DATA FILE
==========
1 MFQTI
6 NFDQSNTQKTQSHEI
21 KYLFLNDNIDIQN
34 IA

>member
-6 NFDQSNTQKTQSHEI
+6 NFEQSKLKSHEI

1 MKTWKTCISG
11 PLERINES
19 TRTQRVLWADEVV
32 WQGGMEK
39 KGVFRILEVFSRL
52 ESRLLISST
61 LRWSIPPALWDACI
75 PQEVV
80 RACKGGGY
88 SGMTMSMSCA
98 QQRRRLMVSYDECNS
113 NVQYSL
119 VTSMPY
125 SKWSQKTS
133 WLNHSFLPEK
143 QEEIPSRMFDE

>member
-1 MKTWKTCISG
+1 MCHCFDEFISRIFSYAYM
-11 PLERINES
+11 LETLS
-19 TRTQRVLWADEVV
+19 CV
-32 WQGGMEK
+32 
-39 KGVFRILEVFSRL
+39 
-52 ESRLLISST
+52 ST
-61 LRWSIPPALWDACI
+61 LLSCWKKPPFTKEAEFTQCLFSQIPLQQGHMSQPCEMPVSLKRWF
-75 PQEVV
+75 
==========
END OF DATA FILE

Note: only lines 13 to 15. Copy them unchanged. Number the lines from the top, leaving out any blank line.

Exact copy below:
52 ESRLLISST
61 LRWSIPPALWDACI
75 PQEVV